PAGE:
The best P2P lending sites right now are Prosper.com, Lending Club and RaiseCapital.com. Individual lenders (investors) compete with each to make loans to borrowers who have posted a loan request on the site.  The better your credit rating and proposal, the lower you rate is likely to be.  Because P2P lending sites have to meet state government lending rules (as well as federal SEC requirements), they aren’t operating in all 50 states. Check their web sites for a list of areas they operate.

ACCION USA is a private non-profit that offers startup and expansion microloans of up to $50,000 to small business owners in the U.S., along with credit and business advice to small business owners who cannot access traditional credit.  This organization offers loans for startups as well as established businesses, and specializes in working with qualified individuals who don’t meet customary bank lending criteria. You’ll find an application and other helpful resources on the web site.

The U.S. Small Business Administration Microloan Program makes funds available to a variety of non-profit community-based lenders or “intermediaries.”  Those lenders, in turn, make the microloans to eligible entrepreneurs.  The average loan is about $13,000 and the range is typically between $5,000 and $50,000.  One example is Valley Economic Development Center (VEDC) which provides microloans to startups in Southern California.  In addition to loans, VEDC provides technical assistance to small companies. VEDC works with SCORE, the SBA and U.S. Bank branches to identify potential borrowers.

Crowdfunding for creative projects: Kickstarter has quickly become the largest online funding platform for creative projects. Every month, thousands of people pledge millions of dollars to creative projects in the fields of music, film, art, technology, design, food, publishing and others.  It’s a new form of commerce and patronage that’s not about investment or lending. Project creators keep 100% ownership and control over their work.  In return for money, they offer products and experiences that are unique to each project.  Funding on Kickstarter is all-or-nothing.  A project must reach its self-chosen funding goal before time runs out or no money changes hands.  That way, creators aren’t expected to develop their project without necessary funds, and it lets you test concepts risk free.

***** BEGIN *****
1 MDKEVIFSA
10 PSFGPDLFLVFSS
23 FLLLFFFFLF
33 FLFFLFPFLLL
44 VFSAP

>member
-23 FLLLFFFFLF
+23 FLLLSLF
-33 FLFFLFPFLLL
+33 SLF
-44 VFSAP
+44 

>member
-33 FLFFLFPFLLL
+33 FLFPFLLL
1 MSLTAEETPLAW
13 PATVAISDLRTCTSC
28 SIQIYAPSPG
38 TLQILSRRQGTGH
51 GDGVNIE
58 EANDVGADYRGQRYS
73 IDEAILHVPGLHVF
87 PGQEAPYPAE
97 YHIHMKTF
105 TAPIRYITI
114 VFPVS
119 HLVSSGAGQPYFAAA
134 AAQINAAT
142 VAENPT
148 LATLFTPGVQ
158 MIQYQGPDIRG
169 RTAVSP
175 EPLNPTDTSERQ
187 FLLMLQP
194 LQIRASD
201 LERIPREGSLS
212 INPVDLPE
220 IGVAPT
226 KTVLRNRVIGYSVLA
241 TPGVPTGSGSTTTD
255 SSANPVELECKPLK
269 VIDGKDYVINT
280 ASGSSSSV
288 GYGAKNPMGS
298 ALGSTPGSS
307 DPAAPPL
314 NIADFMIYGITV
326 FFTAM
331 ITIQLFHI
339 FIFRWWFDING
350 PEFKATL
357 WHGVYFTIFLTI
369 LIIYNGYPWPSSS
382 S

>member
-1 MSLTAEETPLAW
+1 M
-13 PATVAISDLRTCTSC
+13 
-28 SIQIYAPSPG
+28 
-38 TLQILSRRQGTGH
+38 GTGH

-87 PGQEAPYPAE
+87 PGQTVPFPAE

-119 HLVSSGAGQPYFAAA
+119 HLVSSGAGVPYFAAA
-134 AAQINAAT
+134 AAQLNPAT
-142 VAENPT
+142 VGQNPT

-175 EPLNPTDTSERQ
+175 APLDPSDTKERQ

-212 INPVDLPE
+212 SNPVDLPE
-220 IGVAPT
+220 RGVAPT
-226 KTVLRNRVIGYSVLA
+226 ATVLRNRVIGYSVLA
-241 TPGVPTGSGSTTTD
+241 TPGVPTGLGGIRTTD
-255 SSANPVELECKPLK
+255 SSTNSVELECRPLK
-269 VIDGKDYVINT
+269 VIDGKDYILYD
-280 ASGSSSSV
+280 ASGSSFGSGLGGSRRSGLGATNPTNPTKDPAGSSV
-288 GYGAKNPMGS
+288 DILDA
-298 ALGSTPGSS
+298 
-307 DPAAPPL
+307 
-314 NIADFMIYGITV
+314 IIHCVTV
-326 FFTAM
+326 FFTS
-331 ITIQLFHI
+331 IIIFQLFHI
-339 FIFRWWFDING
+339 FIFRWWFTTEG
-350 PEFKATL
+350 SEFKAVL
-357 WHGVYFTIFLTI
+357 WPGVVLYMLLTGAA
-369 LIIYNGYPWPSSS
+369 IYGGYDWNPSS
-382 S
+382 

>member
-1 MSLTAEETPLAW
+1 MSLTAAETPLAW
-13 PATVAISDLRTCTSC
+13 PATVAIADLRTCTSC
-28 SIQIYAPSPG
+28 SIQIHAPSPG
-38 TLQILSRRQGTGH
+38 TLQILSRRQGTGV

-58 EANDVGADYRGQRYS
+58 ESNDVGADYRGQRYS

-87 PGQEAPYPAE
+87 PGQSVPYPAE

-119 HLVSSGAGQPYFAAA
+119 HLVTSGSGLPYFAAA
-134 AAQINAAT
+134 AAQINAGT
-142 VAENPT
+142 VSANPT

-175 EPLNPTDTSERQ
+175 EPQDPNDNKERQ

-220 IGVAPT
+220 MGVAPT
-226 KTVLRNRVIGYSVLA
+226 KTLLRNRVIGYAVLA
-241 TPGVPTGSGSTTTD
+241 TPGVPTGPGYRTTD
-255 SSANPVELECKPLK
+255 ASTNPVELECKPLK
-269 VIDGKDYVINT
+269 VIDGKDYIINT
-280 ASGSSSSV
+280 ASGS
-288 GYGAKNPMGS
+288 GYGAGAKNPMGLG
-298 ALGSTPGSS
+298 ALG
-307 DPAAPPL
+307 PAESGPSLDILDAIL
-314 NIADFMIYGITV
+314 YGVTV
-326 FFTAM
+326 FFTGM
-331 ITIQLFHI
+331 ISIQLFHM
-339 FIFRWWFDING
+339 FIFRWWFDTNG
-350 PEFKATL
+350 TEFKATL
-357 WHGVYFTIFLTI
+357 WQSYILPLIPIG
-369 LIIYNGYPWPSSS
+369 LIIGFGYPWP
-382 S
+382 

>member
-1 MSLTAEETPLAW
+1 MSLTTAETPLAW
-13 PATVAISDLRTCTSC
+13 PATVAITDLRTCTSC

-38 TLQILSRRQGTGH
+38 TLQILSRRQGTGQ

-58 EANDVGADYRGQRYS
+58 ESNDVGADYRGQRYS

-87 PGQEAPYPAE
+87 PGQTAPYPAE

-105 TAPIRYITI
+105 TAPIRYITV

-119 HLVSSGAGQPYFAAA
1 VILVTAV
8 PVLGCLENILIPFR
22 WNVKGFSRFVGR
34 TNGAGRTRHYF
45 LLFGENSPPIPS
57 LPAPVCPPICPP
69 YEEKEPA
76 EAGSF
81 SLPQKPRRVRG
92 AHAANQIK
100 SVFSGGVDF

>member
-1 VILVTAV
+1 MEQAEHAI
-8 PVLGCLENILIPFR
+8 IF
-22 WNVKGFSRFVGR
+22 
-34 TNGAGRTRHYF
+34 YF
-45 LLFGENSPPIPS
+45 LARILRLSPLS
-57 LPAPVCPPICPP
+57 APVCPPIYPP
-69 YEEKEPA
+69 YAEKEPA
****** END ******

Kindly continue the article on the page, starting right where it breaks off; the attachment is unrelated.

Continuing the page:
At this writing, for example, the would-be makers of a documentary film about the Venezuelan dance band  Los Amigos Invisibles had raised $12,100 toward their $30,000 goal with 8 days to go.  A project to create “A history of the future in 100 objects” was 90% funded with 36 days left.  Several other projects were well above their funding goals. Two other sites doing similar things are RocketHub.com and IndieGoGo.com.

Community Development Financial Institutions:  About 1,000 CDFIs nationwide make microloans for business startups mainly in lower-income communities, serving both rural and urban areas.  Use the handy CDFI State Locator to find one near you. Here are a few CDFI funding examples:

• The Utah Microenterprise Loan Fund, a certified CDFI, is making loans of up to $25,000. Their motto is “Building brighter futures through small business.” A $10,000 micro enterprise loan from the Utah fund helped Somer Gardiner get her Salt Lake City yarn store, Soul Spun Yarn, off the ground.

• Enterprise Corporation of the Delta, a CDFI in Jackson, MS, has helped train or fund thousands of entrepreneurs in the Mississippi Delta region it serves. It helped back Computers, Inc., a small business owned by three women. Computers, Inc. installs custom equipment for schools and businesses.

• Self-Help, a CDFI in North Carolina, provides small business loans in several southeastern states and elsewhere around the country. Loans range from a few thousand dollars and up to start, buy or expand a business or non-profit.

Count Me In, a non-profit organization, makes microloans to women entrepreneurs through its Micro to Millions Award program. Visit www.makemineamillion.org.